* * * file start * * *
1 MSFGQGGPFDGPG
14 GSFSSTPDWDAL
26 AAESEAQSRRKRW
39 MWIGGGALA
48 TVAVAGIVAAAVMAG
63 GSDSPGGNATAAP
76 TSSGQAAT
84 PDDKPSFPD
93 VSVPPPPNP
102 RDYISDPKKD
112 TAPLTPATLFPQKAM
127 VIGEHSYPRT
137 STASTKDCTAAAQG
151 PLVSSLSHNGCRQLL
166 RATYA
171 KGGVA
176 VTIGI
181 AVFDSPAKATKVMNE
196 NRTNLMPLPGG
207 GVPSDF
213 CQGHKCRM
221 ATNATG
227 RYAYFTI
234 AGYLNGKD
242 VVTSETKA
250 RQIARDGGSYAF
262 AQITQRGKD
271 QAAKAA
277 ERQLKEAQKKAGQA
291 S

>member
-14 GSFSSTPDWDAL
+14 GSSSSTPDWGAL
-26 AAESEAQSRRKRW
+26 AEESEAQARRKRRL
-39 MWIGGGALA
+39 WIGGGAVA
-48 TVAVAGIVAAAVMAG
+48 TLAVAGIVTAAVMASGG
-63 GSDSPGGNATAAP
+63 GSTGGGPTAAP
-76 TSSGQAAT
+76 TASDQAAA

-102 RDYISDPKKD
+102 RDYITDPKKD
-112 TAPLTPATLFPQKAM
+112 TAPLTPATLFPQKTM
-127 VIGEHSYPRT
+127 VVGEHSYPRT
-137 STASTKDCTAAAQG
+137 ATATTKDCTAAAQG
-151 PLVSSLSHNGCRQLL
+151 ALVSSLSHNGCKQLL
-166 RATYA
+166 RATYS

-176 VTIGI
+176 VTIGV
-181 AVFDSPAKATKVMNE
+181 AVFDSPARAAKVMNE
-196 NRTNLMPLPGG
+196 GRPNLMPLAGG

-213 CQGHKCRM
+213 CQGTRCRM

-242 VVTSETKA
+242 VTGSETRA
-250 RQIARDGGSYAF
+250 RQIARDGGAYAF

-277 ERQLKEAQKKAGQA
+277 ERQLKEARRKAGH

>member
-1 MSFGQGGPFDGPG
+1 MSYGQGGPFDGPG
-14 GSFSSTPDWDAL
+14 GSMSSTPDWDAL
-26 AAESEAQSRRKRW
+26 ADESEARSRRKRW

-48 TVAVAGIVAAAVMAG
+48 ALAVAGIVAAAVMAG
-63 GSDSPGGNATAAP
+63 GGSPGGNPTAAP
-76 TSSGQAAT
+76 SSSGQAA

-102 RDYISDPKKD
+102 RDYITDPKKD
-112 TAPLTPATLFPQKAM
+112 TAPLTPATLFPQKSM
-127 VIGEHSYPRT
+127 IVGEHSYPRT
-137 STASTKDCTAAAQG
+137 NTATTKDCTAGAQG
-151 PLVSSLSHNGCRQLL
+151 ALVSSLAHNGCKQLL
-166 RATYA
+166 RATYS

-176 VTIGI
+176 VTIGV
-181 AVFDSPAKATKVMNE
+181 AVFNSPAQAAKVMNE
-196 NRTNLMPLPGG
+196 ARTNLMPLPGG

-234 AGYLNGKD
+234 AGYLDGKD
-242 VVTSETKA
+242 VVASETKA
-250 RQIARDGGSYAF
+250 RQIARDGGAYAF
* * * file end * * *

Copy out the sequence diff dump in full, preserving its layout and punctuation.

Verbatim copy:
1 MSFGQGGPFDGPG
14 GSFSSTPDWDAL
26 AAESEAQSRRKRW
39 MWIGGGALA
48 TVAVAGIVAAAVMAG
63 GSDSPGGNATAAP
76 TSSGQAAT
84 PDDKPSFPD
93 VSVPPPPNP
102 RDYISDPKKD
112 TAPLTPATLFPQKAM
127 VIGEHSYPRT
137 STASTKDCTAAAQG
151 PLVSSLSHNGCRQLL
166 RATYA
171 KGGVA
176 VTIGI
181 AVFDSPAKATKVMNE
196 NRTNLMPLPGG
207 GVPSDF
213 CQGHKCRM
221 ATNATG
227 RYAYFTI
234 AGYLNGKD
242 VVTSETKA
250 RQIARDGGSYAF
262 AQITQRGKD
271 QAAKAA
277 ERQLKEAQKKAGQA
291 S

>member
-14 GSFSSTPDWDAL
+14 GSSSSTPDWGAL
-26 AAESEAQSRRKRW
+26 AEESEAQARRKRRL
-39 MWIGGGALA
+39 WIGGGAVA
-48 TVAVAGIVAAAVMAG
+48 TLAVAGIVTAAVMASGG
-63 GSDSPGGNATAAP
+63 GSTGGGPTAAP
-76 TSSGQAAT
+76 TASDQAAA

-102 RDYISDPKKD
+102 RDYITDPKKD
-112 TAPLTPATLFPQKAM
+112 TAPLTPATLFPQKTM
-127 VIGEHSYPRT
+127 VVGEHSYPRT
-137 STASTKDCTAAAQG
+137 ATATTKDCTAAAQG
-151 PLVSSLSHNGCRQLL
+151 ALVSSLSHNGCKQLL
-166 RATYA
+166 RATYS

-176 VTIGI
+176 VTIGV
-181 AVFDSPAKATKVMNE
+181 AVFDSPARAAKVMNE
-196 NRTNLMPLPGG
+196 GRPNLMPLAGG

-213 CQGHKCRM
+213 CQGTRCRM

-242 VVTSETKA
+242 VTGSETRA
-250 RQIARDGGSYAF
+250 RQIARDGGAYAF

-277 ERQLKEAQKKAGQA
+277 ERQLKEARRKAGH

>member
-1 MSFGQGGPFDGPG
+1 MSYGQGGPFDGPG
-14 GSFSSTPDWDAL
+14 GSMSSTPDWDAL
-26 AAESEAQSRRKRW
+26 ADESEARSRRKRW

-48 TVAVAGIVAAAVMAG
+48 ALAVAGIVAAAVMAG
-63 GSDSPGGNATAAP
+63 GGSPGGNPTAAP
-76 TSSGQAAT
+76 SSSGQAA

-102 RDYISDPKKD
+102 RDYITDPKKD
-112 TAPLTPATLFPQKAM
+112 TAPLTPATLFPQKSM
-127 VIGEHSYPRT
+127 IVGEHSYPRT
-137 STASTKDCTAAAQG
+137 NTATTKDCTAGAQG
-151 PLVSSLSHNGCRQLL
+151 ALVSSLAHNGCKQLL
-166 RATYA
+166 RATYS

-176 VTIGI
+176 VTIGV
-181 AVFDSPAKATKVMNE
+181 AVFNSPAQAAKVMNE
-196 NRTNLMPLPGG
+196 ARTNLMPLPGG

-234 AGYLNGKD
+234 AGYLDGKD
-242 VVTSETKA
+242 VVASETKA
-250 RQIARDGGSYAF
+250 RQIARDGGAYAF